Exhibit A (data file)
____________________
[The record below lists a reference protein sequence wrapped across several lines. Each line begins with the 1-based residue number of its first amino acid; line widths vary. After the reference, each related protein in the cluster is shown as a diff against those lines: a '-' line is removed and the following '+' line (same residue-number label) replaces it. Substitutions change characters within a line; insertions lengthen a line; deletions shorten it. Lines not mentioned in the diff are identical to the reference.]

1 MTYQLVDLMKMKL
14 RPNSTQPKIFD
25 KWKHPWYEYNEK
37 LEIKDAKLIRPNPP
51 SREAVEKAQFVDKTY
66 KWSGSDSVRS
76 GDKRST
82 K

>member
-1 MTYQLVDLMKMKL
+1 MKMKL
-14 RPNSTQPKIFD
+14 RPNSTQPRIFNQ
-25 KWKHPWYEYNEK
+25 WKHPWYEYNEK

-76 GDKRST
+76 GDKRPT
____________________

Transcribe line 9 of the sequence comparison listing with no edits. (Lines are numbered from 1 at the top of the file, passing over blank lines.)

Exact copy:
82 K